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|Author(s):||Eric J. Cockayne; Gregory M. Rutter; N Guisinger; Jason Crain; Joseph A. Stroscio; Phillip First;|
|Title:||Rotational Grain Boundaries in Graphene|
|Published:||May 12, 2011|
|Abstract:||Defects in graphene are of interest for their effect on electronic transport in this two-dimensional material. Point defects of typically two-fold and three-fold symmetry have long been observed in scanning tunneling microscopy (STM) studies of graphite. In epitaxial graphene grown at high temperatures on mechanically-polished SiC(0001), we observe a 6-fold "flower" defect by STM, with enhanced differential tunnel conductance over the 2 nm extent of the defect. Density functional theory calculations suggest that the defect is a rotational grain boundary made up of five- and seven-membered carbon rings. The observed defect is the smallest member of a family of rotational grain boundaries characterized by two integers, (m,n), which correspond to rotations of the hexagonal lattice within the core of the defect by (n/m)x(60 degrees) with respect to the outside lattice. Simulated STM topographs of the (2,1) rotational defect are in agreement with experiment.|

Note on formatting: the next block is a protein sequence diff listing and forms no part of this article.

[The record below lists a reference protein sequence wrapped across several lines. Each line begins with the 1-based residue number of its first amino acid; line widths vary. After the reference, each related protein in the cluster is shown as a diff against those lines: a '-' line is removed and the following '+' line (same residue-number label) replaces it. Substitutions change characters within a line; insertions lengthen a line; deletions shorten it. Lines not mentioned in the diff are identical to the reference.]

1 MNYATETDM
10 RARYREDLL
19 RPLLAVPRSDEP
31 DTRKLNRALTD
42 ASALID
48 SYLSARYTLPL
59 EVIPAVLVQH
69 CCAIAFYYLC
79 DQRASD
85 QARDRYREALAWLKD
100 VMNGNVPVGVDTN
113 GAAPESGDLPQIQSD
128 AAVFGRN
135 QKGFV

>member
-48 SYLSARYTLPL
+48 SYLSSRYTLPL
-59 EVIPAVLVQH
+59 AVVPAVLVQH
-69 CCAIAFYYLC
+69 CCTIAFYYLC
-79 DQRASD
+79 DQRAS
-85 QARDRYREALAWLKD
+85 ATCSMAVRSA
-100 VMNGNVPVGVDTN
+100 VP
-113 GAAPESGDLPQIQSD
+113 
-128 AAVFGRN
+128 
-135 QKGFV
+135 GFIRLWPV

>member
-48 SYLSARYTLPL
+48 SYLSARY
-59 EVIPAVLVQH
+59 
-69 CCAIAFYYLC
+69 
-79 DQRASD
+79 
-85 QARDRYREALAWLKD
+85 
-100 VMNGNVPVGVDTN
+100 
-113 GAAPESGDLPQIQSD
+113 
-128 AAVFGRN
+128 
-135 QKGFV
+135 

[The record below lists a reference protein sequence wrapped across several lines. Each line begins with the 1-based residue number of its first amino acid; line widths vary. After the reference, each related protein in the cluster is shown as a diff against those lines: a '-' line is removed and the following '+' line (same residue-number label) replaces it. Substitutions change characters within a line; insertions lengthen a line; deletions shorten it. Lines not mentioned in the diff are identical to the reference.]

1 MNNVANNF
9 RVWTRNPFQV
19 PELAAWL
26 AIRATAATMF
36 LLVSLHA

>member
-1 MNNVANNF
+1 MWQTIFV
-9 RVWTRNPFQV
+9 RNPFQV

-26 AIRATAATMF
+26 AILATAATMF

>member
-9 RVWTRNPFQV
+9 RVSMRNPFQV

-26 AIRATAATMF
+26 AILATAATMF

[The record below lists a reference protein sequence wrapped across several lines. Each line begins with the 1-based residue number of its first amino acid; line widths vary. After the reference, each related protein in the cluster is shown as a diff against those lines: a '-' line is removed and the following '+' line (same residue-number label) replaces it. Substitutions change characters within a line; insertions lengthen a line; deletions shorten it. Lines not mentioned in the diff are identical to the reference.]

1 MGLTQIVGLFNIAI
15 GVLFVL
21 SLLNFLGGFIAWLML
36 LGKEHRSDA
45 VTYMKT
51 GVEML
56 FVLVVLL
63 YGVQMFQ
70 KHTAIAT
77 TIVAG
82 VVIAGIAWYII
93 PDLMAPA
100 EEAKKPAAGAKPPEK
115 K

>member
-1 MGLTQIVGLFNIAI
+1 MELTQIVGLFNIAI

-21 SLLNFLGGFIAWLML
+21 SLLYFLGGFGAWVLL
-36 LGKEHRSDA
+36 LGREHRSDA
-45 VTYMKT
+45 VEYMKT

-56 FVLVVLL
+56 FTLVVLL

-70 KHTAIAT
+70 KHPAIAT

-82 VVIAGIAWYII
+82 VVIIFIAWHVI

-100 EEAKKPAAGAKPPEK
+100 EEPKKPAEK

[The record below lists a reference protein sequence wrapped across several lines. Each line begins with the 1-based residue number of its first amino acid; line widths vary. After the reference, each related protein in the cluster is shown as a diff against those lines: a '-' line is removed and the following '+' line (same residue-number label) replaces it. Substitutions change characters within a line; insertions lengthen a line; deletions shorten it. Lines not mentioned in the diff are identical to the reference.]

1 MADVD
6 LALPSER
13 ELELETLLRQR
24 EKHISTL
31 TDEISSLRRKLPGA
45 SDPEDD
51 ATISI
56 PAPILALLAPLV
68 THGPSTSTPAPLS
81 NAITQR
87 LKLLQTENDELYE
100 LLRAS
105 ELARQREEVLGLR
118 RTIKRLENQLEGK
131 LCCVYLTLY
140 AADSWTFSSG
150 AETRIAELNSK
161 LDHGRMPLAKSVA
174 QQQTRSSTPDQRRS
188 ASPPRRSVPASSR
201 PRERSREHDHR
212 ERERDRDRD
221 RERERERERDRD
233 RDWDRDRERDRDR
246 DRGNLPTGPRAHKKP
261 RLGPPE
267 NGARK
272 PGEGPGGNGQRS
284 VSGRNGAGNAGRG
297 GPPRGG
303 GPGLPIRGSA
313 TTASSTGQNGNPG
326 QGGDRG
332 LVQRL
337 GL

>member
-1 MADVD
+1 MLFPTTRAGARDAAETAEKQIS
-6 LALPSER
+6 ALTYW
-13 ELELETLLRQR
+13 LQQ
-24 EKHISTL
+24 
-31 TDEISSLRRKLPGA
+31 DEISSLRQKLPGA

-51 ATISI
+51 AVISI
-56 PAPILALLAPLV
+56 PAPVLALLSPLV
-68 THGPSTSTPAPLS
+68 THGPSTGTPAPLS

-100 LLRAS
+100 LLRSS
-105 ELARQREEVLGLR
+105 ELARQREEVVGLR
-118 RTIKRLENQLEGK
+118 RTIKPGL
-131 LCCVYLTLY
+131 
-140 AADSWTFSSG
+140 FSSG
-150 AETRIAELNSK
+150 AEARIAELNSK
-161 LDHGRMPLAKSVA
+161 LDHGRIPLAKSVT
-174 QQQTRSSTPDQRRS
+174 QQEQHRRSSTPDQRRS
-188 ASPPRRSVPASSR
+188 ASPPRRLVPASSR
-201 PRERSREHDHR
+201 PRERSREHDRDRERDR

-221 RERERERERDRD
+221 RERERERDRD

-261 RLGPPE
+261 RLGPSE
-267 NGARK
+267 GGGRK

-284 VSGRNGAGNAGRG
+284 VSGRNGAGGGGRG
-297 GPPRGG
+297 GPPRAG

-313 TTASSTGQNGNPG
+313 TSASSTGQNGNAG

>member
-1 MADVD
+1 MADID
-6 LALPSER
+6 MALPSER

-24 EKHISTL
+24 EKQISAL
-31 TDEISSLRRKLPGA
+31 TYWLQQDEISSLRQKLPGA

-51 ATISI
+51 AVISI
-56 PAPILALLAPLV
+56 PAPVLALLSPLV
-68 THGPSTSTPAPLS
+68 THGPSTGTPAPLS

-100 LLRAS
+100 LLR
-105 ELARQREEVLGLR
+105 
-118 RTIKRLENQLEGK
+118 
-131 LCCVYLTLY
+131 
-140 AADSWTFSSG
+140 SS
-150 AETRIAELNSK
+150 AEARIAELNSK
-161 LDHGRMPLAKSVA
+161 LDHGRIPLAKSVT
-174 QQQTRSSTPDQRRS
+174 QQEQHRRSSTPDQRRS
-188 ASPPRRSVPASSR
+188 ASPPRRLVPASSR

|Citation:||Physical Review B|
|Keywords:||graphene, defects, grain boundaries, STM imagery|
|Research Areas:||Nanoelectronics and Nanoscale Electronics|
|PDF version:||Click here to retrieve PDF version of paper (5MB)|